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How to start over with a language you’ve studied before

Updated: Aug 5, 2022

"I wanna learn French again!"

If you’ve studied a language in school and want to pick it up again, or you’ve studied on your own, taken a break, and now you’re ready to study again, then this one’s for you.

Keep reading for some tips on how to include review sessions into your study plan!

The Action Plan:

There are so many ways to tackle this challenge. Here’s one of the simpler ways to do it:

First, gather all of your old study materials. Now’s the time to look through your old workbooks, grammar books, notebooks, quizlets (or flashcard resources), or anything else you used before you took your break. Make a list of key expressions, vocabulary words, and grammar points you’re with. Be honest with yourself, and if you’re willing to go the extra mile, rate how familiar you are with each concept.

Don’t have those older resources? Create your “old study list” by looking through some general topics and seeing which key expressions, vocabulary words, and grammar points you remember from each topic.

Once you have your old study materials, you should look through your lists and figure out what you need to review. Here’s how to do it:

1. What do you want to do with the language?

2. What are your current weak points, or what do you notice you need to work on?

Forming longer sentences? Connecting words/phrases? Vocabulary for a specific topic? Those pesky pronouns and prepositions?

3. What are your favorite ways to review?

Watching Youtube lessons? Rewriting notes? Worksheets? Tutoring/Language exchange? These are just some examples, but if you want to see which activities could work best for your study plan, take a look at the free quiz here.

4. How often do you feel you need to focus on these review sessions?

Honestly, you know yourself best. We recommend adding at least one review session a week to your future study plan. This way, during the other weekly study sessions you can focus on learning new things.

Finally, use all of your answers to sit and create a study plan that balances review sessions with new sessions. Here, too, you know yourself best. Remember that your study plan is unique and can be flexible. You might start with 2 review sessions a week, and later realize that you don’t need them anymore. You might also start with 1 review session a month and realize you need to review more. Don’t be afraid to change your plan as you’re using it to find a balance that works for you! It’s your journey, so keep it interesting and useful!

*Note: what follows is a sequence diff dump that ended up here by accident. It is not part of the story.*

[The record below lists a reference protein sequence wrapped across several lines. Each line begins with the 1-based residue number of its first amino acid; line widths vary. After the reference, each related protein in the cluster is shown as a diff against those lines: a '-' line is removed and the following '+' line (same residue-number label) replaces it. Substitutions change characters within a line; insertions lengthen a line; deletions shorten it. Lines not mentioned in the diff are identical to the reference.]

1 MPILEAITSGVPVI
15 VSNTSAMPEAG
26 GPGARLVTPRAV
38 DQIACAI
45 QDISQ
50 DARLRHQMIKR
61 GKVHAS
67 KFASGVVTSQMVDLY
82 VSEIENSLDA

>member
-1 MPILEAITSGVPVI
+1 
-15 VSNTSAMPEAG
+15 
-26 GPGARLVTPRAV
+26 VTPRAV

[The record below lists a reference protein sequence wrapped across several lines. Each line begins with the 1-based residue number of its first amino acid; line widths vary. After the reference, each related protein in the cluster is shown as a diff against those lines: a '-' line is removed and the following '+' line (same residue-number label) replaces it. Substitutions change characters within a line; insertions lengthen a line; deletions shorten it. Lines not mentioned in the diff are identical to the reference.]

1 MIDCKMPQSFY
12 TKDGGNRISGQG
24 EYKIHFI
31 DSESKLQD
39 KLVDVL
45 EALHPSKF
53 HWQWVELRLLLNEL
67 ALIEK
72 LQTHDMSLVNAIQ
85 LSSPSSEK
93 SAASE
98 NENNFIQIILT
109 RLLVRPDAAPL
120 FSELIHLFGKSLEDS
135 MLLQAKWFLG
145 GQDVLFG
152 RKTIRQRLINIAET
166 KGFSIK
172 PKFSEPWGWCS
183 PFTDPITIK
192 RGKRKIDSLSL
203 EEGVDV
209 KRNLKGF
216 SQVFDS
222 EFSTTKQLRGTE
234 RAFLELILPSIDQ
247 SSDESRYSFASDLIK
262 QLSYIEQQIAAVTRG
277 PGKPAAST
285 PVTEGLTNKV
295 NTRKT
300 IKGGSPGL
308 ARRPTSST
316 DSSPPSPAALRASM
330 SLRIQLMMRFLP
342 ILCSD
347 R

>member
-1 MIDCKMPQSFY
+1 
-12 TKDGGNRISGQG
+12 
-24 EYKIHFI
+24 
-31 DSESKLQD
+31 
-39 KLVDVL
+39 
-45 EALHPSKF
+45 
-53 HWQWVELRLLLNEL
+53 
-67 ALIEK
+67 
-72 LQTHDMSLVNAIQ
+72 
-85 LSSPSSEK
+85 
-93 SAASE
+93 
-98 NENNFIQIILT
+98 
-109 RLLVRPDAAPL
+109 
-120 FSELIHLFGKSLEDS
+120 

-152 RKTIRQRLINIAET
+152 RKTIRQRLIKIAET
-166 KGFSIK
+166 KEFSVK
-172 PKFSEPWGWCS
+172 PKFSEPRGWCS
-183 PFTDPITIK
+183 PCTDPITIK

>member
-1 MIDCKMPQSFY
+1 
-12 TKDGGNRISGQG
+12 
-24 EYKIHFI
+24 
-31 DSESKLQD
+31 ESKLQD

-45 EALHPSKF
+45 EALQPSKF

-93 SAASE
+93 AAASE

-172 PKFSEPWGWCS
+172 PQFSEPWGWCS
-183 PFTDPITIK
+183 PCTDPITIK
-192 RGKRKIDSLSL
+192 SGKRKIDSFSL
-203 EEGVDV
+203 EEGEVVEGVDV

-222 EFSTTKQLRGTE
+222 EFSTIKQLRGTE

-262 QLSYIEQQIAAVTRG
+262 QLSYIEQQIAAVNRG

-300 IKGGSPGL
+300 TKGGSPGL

** To take the free quizzes for finding your learning style and defining your goals, click here! **


If you’ve taken a break from a certain language and you wanna pick it up again, follow these steps:

  1. Gather your study materials (or create your “old study list”)

  2. Figure out what you want to review by answering the questions above

  3. Create a study plan that balances review sessions with the new sessions

Game over!

Was this helpful?

We’d love to hear from you, so share your tips or study plan ideas below!

As always, follow us on all social media pages to keep up with us! You can also sign up to our newsletters for extra tips on how to keep up with your study plan.


Need more? Check out our resources for PDFs, resource instructions, and a sneak peak of the content in our Spade Language Playing Cards!

Ok, now it's really done! Happy learning!

Study like a diamond Practice like a club ♣ Vibe like a heart ♡ Speak like a spade

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